WASHINGTON – The Justice Department on Monday indicated support of an Arizona lawsuit accusing groups monitoring ballot drop boxes of illegal voter intimidation.
“When private citizens form ‘ballot security forces’ and attempt to take over the State’s legitimate role of overseeing and policing elections, the risk of voter intimidation—and violating federal law—is significant,” the Justice Department wrote in a “statement of interest” in the case.
The DOJ described filming or harassing voters as examples of “vigilante ballot security measures,” suggesting those behaviors violate the federal Voting Rights Act.
In its complaint filed Oct. 25, the League of Women Voters claims that organized efforts to monitor voters, sometimes carrying firearms or wearing military tactical gear, is a “scheme” that undermines voters’ rights to cast ballots free of intimidation, threat or coercion.
The civics group also claims the defendants are affiliated with the Oath Keepers, a right-wing militia group on trial in a D.C. federal court for seditious conspiracy in relation to the Jan. 6 Capitol attack.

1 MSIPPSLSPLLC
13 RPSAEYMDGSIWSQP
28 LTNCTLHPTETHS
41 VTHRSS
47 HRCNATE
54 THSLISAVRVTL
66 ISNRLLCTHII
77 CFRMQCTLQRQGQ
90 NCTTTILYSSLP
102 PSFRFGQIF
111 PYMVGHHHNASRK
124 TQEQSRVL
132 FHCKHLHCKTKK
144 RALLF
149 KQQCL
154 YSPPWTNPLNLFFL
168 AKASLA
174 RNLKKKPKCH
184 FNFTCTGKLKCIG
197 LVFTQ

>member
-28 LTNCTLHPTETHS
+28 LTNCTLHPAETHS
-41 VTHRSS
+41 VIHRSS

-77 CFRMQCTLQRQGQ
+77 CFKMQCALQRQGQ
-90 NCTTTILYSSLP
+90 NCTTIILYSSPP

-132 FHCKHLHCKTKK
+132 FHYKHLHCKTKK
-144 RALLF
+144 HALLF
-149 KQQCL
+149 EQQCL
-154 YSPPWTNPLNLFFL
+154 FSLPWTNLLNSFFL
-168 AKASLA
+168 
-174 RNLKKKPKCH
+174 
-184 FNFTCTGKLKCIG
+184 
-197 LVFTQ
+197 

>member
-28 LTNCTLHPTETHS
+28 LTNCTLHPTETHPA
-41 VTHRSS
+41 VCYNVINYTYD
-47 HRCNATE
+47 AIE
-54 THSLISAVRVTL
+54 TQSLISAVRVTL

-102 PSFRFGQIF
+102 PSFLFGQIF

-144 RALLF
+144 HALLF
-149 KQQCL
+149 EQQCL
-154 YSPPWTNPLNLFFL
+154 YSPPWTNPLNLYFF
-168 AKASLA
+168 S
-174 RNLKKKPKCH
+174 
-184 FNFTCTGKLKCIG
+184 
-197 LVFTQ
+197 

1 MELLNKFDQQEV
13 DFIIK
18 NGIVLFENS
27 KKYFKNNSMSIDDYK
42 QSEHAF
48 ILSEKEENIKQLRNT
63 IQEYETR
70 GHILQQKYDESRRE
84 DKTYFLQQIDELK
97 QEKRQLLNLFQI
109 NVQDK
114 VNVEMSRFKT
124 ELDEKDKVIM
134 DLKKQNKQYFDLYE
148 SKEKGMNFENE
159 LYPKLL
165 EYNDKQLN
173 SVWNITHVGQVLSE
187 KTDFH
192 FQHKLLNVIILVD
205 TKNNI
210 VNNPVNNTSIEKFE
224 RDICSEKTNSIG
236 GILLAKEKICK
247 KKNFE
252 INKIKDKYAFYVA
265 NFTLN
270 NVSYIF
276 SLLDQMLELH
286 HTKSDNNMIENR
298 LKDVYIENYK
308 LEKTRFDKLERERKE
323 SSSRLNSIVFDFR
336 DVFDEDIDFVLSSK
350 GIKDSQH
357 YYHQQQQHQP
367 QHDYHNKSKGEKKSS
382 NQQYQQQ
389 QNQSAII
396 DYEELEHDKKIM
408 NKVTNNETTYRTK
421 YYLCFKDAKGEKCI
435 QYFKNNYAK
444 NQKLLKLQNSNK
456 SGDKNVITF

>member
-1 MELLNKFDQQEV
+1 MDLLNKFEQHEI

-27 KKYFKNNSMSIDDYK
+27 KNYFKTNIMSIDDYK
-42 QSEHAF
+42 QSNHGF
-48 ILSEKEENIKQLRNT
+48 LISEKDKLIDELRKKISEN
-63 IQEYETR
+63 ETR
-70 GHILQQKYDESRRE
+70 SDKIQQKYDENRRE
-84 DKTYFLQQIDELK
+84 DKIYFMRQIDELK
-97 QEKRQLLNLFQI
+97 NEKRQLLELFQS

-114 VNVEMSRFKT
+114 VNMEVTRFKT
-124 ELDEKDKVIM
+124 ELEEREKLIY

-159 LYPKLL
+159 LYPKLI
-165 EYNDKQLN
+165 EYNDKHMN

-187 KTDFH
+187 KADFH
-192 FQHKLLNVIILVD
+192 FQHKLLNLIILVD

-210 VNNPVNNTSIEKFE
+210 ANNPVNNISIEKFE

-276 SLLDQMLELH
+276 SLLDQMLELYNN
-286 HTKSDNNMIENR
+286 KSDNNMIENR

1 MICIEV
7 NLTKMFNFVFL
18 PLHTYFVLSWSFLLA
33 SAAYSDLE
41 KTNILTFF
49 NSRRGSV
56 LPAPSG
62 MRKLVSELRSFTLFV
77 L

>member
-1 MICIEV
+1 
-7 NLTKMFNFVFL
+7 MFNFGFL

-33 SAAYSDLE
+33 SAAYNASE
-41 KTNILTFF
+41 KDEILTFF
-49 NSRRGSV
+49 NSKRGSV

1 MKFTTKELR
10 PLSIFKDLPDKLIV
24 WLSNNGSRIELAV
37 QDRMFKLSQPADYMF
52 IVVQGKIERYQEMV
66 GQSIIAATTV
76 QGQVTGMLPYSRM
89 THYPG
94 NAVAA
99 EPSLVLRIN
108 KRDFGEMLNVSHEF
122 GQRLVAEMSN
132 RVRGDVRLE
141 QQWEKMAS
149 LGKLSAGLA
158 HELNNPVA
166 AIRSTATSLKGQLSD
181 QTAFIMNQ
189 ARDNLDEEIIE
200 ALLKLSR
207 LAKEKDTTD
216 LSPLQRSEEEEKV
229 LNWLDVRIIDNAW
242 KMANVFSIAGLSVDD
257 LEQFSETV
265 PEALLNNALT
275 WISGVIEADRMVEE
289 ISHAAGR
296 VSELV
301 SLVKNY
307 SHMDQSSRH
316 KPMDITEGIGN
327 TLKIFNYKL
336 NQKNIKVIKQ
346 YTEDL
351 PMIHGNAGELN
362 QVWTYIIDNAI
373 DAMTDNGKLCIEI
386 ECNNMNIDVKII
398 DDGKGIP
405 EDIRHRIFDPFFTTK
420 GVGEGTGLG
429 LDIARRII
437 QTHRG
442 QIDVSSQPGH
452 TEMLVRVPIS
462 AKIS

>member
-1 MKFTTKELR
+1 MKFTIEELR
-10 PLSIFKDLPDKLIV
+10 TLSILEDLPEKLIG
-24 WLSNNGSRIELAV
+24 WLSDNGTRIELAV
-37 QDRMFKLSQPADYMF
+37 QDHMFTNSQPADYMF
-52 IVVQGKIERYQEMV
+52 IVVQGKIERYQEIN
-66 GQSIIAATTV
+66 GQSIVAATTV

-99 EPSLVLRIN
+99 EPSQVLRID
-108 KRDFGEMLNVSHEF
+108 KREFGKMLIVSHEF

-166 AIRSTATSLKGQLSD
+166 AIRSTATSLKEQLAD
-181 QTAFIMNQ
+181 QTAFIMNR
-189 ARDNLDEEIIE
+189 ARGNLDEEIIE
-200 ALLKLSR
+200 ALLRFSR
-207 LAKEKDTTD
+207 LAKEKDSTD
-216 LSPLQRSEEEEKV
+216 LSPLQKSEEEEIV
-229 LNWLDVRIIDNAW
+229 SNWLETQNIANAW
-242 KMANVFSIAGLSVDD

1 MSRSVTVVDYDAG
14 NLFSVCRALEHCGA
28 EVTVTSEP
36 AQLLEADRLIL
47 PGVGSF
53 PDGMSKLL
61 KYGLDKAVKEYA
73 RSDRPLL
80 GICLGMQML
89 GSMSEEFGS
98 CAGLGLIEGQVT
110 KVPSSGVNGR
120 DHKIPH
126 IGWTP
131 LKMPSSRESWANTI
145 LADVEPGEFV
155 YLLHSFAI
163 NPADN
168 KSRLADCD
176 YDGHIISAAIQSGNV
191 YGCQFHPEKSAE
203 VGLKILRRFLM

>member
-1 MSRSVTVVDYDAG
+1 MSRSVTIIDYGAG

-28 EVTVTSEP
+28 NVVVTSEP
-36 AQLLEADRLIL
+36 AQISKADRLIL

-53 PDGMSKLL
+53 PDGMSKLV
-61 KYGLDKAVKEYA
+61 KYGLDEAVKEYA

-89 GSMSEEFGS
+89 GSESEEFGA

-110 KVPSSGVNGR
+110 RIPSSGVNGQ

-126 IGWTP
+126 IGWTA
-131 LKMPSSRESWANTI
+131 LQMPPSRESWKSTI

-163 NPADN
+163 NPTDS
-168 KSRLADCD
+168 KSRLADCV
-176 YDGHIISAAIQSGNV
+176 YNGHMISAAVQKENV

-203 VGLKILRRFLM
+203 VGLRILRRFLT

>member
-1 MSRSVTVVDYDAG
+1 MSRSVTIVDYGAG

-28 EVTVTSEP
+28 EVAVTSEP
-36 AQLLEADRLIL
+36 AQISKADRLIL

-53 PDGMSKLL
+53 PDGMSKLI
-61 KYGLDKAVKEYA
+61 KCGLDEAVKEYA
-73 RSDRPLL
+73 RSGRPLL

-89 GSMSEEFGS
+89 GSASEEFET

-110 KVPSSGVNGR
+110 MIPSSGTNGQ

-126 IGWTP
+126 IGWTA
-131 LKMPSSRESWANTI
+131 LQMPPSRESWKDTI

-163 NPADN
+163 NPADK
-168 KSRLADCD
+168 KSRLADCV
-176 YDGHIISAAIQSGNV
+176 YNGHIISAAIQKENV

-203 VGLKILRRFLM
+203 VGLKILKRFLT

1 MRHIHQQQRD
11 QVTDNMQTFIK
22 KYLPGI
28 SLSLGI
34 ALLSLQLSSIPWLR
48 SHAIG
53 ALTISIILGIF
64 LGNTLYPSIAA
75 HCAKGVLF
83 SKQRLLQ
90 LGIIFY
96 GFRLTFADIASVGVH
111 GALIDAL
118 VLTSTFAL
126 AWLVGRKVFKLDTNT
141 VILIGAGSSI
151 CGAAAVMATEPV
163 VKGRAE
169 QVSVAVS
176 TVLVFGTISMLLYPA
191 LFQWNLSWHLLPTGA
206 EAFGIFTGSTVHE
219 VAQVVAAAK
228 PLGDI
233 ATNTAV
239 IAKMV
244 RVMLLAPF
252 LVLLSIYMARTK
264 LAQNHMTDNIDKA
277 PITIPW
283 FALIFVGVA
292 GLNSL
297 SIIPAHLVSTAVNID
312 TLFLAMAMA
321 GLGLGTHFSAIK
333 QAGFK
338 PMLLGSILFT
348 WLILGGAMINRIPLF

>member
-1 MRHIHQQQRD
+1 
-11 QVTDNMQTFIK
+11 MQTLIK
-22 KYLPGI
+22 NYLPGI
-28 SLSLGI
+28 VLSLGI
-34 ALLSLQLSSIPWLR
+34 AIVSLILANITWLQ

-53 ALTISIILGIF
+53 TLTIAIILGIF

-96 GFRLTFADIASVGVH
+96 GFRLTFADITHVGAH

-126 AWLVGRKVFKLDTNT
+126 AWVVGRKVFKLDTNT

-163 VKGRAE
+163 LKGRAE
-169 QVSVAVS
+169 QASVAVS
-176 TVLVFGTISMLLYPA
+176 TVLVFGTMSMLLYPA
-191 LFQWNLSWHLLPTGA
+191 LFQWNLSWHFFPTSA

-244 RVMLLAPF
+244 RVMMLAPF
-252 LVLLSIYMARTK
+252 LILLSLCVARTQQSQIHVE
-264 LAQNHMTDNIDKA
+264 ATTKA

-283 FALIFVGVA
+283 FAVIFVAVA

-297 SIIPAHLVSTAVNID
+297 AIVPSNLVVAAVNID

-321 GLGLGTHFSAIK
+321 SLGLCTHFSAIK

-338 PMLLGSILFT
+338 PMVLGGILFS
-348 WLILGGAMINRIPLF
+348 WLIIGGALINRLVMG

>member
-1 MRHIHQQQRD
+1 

Attorneys for Oklahoma resident Melody Jennings, the founder of the conservative Clean Elections USA group that has organized at least some drop box monitoring, have said the proposed injunctions in both suits are too broad and would infringe on the observers’ First Amendment rights.
“Our clients have a right to film and photograph, especially in areas that are on the street or public buildings,” said attorney Alexander Kolodin at Monday’s status hearing. “These are not places where individuals have a reasonable expectation of privacy.”
The department’s filing comes just days after a federal judge in Arizona declined to stop ballot drop box monitors from gathering outside voting locations in the state, writing in his decision that he struggled to “craft a meaningful form of injunctive relief that does not violate Defendants’ First Amendment rights and those of the drop box observers.”
That lawsuit, filed by the Arizona Alliance for Retired Americans and Voto Latino, was appealed to the 9th U.S. Circuit Court of Appeals.
Contributing: Sasha Hupka, Arizona Republic
Story Credit: usatoday.com